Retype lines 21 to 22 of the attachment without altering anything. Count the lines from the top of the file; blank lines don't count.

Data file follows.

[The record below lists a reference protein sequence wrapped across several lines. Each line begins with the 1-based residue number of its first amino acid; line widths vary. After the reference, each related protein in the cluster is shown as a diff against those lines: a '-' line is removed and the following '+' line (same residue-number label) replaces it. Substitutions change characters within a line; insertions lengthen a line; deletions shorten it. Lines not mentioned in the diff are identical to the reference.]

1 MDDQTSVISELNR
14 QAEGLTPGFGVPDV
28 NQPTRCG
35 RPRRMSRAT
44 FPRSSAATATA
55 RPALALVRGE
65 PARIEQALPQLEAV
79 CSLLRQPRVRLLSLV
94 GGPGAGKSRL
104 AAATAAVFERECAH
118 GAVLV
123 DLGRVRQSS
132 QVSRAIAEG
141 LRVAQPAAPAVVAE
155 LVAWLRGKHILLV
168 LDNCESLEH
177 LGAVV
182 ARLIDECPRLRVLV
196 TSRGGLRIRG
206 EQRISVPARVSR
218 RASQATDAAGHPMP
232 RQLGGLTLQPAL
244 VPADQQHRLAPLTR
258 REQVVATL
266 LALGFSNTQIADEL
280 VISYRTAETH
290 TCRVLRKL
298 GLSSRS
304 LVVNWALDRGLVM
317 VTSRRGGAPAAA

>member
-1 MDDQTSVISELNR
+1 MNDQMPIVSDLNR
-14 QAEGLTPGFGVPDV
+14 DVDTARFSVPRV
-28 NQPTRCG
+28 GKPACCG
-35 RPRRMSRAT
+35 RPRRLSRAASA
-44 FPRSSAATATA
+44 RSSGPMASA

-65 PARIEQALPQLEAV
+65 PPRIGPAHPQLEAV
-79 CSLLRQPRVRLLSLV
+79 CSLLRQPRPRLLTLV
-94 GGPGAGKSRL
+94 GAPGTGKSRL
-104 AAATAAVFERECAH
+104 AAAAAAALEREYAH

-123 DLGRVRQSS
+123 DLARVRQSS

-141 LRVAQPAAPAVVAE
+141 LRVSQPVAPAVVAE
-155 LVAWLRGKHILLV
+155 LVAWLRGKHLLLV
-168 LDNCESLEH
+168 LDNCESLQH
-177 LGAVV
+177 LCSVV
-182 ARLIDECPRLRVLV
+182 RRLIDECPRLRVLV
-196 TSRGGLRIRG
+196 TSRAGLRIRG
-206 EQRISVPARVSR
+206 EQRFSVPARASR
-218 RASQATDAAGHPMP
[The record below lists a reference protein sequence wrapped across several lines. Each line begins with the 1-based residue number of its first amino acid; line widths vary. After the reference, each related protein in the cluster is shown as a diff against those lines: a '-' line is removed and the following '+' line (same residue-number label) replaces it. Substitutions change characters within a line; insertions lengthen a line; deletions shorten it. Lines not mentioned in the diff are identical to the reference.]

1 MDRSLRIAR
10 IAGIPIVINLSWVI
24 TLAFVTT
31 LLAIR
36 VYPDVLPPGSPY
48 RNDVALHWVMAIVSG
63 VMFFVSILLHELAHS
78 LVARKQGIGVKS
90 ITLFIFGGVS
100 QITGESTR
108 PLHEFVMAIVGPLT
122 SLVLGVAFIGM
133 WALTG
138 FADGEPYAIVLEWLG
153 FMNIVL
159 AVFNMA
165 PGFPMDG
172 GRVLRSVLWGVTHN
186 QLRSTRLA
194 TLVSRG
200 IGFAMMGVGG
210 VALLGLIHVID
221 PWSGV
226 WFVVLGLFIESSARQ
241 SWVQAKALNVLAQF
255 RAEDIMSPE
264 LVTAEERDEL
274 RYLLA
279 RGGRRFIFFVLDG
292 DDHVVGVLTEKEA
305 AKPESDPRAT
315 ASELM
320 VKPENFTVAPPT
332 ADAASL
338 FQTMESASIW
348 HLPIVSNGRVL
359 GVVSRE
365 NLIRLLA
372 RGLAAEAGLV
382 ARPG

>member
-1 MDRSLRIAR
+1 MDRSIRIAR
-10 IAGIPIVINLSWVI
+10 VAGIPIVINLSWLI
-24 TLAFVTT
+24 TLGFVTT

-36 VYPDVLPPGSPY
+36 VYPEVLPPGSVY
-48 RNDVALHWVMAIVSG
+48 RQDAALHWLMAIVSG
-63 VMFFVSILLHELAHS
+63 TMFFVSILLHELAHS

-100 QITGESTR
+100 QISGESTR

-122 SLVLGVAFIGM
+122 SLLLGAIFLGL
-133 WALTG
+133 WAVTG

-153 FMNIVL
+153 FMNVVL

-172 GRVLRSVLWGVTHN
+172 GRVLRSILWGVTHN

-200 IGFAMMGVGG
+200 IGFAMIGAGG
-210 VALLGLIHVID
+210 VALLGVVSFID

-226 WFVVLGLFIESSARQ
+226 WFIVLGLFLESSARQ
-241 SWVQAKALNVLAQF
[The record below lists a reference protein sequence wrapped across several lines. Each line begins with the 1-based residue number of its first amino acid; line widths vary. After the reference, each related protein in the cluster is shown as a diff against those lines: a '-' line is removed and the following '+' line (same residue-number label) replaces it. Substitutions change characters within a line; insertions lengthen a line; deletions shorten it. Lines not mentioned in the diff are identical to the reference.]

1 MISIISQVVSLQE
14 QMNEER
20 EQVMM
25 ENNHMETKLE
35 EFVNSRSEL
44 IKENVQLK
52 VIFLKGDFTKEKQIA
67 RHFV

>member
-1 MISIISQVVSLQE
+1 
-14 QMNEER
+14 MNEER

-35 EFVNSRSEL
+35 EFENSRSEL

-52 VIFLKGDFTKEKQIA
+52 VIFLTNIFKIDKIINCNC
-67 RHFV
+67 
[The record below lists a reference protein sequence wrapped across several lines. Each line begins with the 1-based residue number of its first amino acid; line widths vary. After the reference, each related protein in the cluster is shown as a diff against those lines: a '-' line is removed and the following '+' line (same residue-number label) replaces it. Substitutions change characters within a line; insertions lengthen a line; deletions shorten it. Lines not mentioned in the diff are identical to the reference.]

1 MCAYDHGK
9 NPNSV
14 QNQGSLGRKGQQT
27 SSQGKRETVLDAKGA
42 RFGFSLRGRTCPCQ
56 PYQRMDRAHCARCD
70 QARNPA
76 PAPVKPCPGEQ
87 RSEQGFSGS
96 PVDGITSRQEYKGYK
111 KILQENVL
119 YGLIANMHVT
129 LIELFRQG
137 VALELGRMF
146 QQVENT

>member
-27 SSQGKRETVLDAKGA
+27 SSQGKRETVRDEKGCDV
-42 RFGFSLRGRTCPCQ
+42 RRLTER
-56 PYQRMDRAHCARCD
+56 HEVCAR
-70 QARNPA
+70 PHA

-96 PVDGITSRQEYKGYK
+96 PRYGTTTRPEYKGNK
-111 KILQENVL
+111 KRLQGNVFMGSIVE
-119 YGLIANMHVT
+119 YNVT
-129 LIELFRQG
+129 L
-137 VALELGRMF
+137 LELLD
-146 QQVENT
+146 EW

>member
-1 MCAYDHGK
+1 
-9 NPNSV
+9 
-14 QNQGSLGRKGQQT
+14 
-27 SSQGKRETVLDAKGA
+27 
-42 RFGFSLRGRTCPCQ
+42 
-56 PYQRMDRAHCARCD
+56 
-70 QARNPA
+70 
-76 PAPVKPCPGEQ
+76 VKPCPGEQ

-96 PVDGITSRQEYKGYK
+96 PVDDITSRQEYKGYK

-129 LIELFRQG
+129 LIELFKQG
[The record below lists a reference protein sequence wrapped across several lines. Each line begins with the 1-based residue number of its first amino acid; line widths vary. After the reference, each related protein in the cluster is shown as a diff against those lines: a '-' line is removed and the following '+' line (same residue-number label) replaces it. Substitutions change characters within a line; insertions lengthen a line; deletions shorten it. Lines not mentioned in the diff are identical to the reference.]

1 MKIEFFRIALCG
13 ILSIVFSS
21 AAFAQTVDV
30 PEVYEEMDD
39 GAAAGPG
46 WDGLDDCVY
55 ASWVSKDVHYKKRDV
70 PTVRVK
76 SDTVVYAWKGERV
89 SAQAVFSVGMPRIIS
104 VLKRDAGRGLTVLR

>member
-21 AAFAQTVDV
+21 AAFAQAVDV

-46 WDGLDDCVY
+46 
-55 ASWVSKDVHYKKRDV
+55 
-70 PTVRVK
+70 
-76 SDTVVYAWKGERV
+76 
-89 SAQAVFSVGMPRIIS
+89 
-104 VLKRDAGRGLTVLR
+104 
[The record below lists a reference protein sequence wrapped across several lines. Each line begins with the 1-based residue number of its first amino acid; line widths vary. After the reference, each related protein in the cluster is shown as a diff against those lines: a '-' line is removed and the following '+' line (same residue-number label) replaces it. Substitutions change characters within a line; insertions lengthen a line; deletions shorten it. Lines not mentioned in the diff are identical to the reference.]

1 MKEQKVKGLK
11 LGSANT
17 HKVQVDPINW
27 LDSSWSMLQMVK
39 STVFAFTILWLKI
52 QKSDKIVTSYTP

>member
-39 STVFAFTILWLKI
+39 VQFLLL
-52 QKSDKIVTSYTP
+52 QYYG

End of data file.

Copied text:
206 EQRISVPARVSR
218 RASQATDAAGHPMP